FAQs about Prostitution :

Q: Isn’t prostitution is a choice?

A: Most women fall into prostitution because they have no other means to support themselves or their children and it is a last resort to survive. A large number of them have histories of childhood sexual abuse and have been introduced into prostitution as juveniles. Many of the women also sell themselves to support their addictions and come from impoverished backgrounds. It is not truly a choice and the vast majority of women would exit prostitution if they had viable options. While occasionally we read of women involved in prostitution who have high levels of education and valued and marketable job skills, these women are the exception. Most women would much rather be earning a living in some other way and would gladly leave prostitution.

Q: Isn’t prostitution a job like any other?

A: No. Prostitution is not a job like any other nor is it the world’s oldest profession as it does not meet the criteria regarding what constitutes a profession. What other jobs or professions expose their employees to the risks of being abused, exposed to disease, humiliated, physically hurt or even murdered? What type of real employment does not offer benefits of any kind and requires women to be arrested for doing their job? What type of work does not have regular and consistent work hours and treats it employees as objects and property? When asked what they’d like to be when they grow up, how many little girls say they’d like to be a prostitute?

Q: Isn’t prostitution a necessary evil?

A: No. Just because prostitution has a long history does not mean that it should continue to exist as a necessary evil. Prostitution and human sex trafficking are a violation of people’s human rights. Putting vulnerable people into the position of being harmed and traumatized, thinking that it is ok to do because they are being paid, is a violation of that person’s right to life, liberty and freedom from harm.

Q: Won’t the women be safer if prostitution is legalized?

A: No, not necessarily. Even in brothels where prostitution is legalized, there are still panic buttons for women to use when they are being threatened or assaulted. And there are still the emotional risks and higher rates of dissociation and numerous physical and medical risks that women are exposed to- such as STIs, HIV, pregnancy, and various contagious diseases. In countries where prostitution has been legalized or decriminalized there is no overwhelming evidence which supports women being safer as a result.

Q: Wouldn’t sexual assault decrease if prostitution were legalized?

A: No. Even though not legal in many places, prostitution does exist and in fact is thriving. However, the existence of prostitution, legal or not, has no impact on decreasing sexual assault and rape. In fact, some sources suggest that much like pornography, which is legal, prostitution is linked to increased cases of sexual assault. Simply stated, women continue to be assaulted and violated in every location where prostitution is legal.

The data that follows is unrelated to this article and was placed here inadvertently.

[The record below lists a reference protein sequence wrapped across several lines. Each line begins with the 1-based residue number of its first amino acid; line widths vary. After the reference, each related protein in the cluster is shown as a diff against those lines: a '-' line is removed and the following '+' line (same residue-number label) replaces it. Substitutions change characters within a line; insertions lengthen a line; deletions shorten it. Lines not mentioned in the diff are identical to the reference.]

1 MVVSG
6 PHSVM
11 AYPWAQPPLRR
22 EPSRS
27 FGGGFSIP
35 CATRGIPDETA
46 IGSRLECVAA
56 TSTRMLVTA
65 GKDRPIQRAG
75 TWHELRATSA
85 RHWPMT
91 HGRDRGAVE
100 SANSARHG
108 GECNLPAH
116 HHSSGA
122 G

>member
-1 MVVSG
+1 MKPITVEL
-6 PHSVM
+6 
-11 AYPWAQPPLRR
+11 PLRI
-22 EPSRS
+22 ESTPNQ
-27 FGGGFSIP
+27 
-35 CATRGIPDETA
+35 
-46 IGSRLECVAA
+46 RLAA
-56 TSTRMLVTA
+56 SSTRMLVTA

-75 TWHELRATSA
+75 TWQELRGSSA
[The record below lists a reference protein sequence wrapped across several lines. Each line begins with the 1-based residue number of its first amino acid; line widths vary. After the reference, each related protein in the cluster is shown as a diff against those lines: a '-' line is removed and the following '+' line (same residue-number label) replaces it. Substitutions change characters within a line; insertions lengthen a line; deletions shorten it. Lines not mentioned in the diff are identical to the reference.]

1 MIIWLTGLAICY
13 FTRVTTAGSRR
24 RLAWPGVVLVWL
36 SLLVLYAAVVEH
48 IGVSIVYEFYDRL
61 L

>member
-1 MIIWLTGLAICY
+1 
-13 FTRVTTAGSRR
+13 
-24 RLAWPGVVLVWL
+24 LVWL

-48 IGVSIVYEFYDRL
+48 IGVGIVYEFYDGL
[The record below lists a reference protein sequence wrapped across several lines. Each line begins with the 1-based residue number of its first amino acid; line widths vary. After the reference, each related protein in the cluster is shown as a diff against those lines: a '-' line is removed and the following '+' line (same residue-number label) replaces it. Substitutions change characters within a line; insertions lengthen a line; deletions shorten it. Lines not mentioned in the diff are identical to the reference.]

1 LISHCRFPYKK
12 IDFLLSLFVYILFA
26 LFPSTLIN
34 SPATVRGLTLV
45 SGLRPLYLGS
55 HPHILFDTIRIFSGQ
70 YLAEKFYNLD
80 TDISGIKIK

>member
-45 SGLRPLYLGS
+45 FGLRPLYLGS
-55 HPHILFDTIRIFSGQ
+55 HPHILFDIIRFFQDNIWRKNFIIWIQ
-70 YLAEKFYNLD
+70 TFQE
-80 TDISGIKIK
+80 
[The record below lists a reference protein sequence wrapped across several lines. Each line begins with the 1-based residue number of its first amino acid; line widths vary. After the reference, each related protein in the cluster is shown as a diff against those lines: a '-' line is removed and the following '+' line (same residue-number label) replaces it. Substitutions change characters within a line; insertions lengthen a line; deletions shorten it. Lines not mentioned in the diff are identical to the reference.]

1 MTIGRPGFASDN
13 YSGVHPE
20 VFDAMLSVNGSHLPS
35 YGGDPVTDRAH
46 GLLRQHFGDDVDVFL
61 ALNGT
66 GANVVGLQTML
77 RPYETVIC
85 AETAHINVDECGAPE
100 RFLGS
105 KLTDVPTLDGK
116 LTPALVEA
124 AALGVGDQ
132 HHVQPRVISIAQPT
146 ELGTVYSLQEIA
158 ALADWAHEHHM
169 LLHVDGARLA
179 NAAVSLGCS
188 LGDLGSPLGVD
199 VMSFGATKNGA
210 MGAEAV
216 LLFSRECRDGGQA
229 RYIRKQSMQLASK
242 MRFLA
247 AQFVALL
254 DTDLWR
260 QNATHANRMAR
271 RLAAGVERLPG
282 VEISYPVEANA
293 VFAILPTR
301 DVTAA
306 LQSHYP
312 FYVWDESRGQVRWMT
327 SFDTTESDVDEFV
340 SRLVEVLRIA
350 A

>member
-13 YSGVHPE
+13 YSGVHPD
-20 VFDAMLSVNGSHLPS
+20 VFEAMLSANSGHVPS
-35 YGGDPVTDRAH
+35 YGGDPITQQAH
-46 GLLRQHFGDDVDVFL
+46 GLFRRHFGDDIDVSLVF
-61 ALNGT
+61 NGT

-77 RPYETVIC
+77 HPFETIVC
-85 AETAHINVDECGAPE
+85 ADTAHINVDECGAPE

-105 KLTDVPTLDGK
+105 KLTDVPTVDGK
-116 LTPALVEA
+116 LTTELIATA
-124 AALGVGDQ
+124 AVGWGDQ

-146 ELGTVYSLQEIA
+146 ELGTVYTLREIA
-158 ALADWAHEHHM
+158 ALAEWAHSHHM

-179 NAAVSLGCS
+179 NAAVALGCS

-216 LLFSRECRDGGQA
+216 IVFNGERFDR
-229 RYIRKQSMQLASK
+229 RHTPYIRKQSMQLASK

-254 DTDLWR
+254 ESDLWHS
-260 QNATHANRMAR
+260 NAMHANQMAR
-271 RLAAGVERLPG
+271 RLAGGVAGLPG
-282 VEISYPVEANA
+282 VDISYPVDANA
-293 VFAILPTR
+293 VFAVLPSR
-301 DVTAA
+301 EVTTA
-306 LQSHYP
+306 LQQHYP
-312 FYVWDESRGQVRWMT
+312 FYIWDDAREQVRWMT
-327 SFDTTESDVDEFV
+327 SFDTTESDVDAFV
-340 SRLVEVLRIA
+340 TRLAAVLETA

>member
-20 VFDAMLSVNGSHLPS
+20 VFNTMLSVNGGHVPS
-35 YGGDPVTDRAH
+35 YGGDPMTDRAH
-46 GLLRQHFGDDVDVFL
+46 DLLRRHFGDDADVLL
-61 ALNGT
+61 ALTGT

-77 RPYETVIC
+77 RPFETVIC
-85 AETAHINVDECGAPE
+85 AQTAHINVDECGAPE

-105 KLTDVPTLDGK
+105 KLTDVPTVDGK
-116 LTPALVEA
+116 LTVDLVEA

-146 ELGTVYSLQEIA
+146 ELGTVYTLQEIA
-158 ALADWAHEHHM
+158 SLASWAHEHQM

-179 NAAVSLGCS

Q: Aren’t men who pay for sex helping the women to survive?

A: No. What they are doing is helping to dig the hole deeper for the women they buy. If they really wanted to help a woman they pay to have sex with they could give her a real job with benefits. They could give her money to learn a trade. They could pay for her treatment to get off drugs. They could offer to take her to a shelter so she could start to get her life together. They could enact laws and policies which would fund programs to help women get back on their feet and stay there. They could make harsher laws and penalties for people who sexually abuse and assault young girls in our country and create more residential treatment programs to help girls who have been sexually, emotionally and physically abused.

Q: What can I do to help?

A: Take a stand. You could begin by informing yourself about all sides of the issue through reading books and articles. While what is posted here under the resources and links tab is opposed to prostitution, you can find much material on the internet in favor of prostitution or email us to get more information. Check out what resources are in your community, such as through women’s organizations, nursing programs, prisons and jails, social work organizations, churches and domestic violence organizations. You can volunteer, be politically active, and/or donate your time and money. You can always email us at Project Phoenix for more information on how you can help.